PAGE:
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Isuzu NPR EcoMax moving truck: The Opposite Lock Review

Illustration for article titled Isuzu NPR EcoMax moving truck: The Opposite Lock Review

Last fall we moved from our apartment to our new home. With a garage space full of stuff from our last house and only a MAZDASPEED3 and a Passat wagon available to us, we decided to rent a truck locally. Instead of the usual Ford Econoline or GMC Savana-based cube truck, we were issued a 2012 Isuzu NPR EcoMax cube truck with less than 7,000 miles on the odometer. This is the Opposite Lock Test.

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Exterior: 4/10
What can you say? It is a big white box with a big, white cab. Some graphics from the rental company might have helped, but then again I was one of the first to rent this particular unit. And there is something to be said about a plain white truck being menacing in that unmarked truck kind of way. Whose truck is that? What are they carrying in there? How much will they want for those stereo speakers?

Interior: 4/10

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What the truck lacked in interior appointments – and let’s face it, this thing is a work vehicle – it made up for with a commanding view of the road through its large windshield and side windows. Large outside mirrors made changing lanes on the highway and backing into parking spaces easy.
Another perk of a new rental truck is that the “new truck smell” had yet to be replaced by “day laborer stank”. After a hard day of loading and unloading it was nice not to feel like riding in the truck required a hazmat suit.

Acceleration: 5/10

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Diesel trucks are monsters off the line… for the first 20 feet or so, and the 3 liter intercooled turbodiesel in the NPR was no exception. I had hoped to test the acceleration with the Pocket Dyno + app on my iPhone, but my need to set a good example for my newly licensed nephew meant that the opportunity never came up. Not that it mattered, he’s already wrecked his car so many times since he got his license that I wonder why I bothered skipping this part of the test.

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With a large urea tank to reduce Diesel emissions, the NPR is 50 state certified, so suck on that California.

Braking: 6/10
For it size, the NPR stopped pretty well, even with a full load. Credit goes to the power-assisted disc/drum brakes with 4-wheel ABS and an exhaust brake that I didn’t realize existed until I started playing with the buttons on the dash. There was virtually no feel to the brake pedal, but I never felt like I wasn’t going to be able to stop in time.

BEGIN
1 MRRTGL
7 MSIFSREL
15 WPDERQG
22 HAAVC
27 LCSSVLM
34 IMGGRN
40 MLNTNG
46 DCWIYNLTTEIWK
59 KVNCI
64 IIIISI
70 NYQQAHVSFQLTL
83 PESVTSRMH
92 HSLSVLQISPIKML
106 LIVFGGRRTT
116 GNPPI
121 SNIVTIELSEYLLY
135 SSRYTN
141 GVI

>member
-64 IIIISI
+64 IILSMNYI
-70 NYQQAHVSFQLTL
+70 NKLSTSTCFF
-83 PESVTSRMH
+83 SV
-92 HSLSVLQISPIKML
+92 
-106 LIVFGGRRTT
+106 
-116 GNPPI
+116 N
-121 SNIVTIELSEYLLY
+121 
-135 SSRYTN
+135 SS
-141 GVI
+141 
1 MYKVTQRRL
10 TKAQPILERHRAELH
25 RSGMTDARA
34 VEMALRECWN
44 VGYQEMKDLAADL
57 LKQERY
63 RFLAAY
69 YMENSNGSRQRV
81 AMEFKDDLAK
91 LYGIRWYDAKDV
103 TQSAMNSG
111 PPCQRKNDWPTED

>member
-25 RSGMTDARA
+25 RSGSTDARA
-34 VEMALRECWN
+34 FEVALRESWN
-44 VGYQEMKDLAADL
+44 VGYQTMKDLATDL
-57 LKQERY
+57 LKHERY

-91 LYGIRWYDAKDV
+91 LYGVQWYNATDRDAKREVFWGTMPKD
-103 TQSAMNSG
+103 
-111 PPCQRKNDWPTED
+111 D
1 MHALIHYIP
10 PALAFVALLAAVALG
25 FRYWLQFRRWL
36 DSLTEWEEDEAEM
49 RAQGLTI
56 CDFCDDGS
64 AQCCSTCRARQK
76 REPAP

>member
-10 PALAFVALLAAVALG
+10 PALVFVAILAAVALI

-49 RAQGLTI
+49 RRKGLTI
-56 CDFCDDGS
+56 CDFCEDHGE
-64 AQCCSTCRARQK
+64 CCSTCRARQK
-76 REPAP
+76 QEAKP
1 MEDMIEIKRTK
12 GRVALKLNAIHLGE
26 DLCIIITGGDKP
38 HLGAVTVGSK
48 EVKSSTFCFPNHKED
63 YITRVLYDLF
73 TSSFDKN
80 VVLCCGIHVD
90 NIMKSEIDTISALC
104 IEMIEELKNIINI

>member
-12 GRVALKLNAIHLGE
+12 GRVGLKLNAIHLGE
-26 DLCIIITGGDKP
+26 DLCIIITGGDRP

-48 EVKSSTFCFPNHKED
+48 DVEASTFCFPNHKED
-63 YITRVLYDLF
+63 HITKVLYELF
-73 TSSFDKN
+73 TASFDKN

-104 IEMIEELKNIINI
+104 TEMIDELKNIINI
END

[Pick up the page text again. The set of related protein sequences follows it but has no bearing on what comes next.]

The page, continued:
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Ride: 4/10
Unloaded the ride was a 3/10 that improved to a 5/10 loaded up with furniture, which averages out to a 4/10. I don't get to drive cab-over-engine vehicles all that often (the last time was the 70's era VW Westfalia camper van I rented for the 12 Hours of Sebring last year. Before that it was some time in the late 80's) so the sensation takes some getting used to. Aside from the commanding view of the road, the COE design means that speed bumps leave your peripheral vision before the front wheels reach them and that you are ahead of the steering.

Handling: 5/10

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The NPR isn’t going to do anything but fall over on a skid pad, and while the view is great it isn’t going to win at the local autocross. It is designed for delivery work, and within that context the handling was acceptable, if not awe inspiring.

Gearbox: 5/10
It went up through the gears. It went down through the gears. The NPR EcoMax is not an enthusiast vehicle so the 6-speed automatic transmission with lock up overdrive in the top two gears seemed appropriate for the job.

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Audio: 2/10
The NPR comes with the most basic of AM-FM radios, and lacked even a jack to plug in an external audio device. We ended up listening to Van Halen’s “A Different Kind of Truth” in between plays of “Gangnam Style” via my iPhone 4s’ speaker. I know, this review is so 2012.

Toys: 7/10

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Three little words gave this truck a 7 on the Toys scale: power lift gate. Most rental trucks have a retractable ramp that is effective, yet boring. The power lift gate made loading and unloading much easier while taking up only a single spot in the apartment parking lot. Apart from that it is a giant box to put stuff in, not a bouncy house or a bordello.

Value: 8/10
The NPR wasn’t the cheapest truck I’ve ever rented. All said and done the truck cost me just over $300 for two days. Your typical U-Haul rental truck is significantly cheaper… but also usually at the end of its service life. This was by far the newest and lowest mileage rental truck I’ve ever had. That alone made the small premium worth it.

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Total Score: 50/100
• Engine: 3 Liter Turbodiesel
• Power: 150 HP @ 2,800 RPM, 282 lb-ft torque at 1,600-2,800 RPM
• Transmission: Six-Speed Automatic
• 0-60 Time: N/A
• Top Speed: N/A
• Drivetrain: Rear-Wheel Drive
• GVWR/GCWR: 12,000/18,000 lbs.
• Seating: 3
• MSRP: $39.99/Day plus 99 cent/mile.

Illustration for article titled Isuzu NPR EcoMax moving truck: The Opposite Lock Review
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Illustration for article titled Isuzu NPR EcoMax moving truck: The Opposite Lock Review

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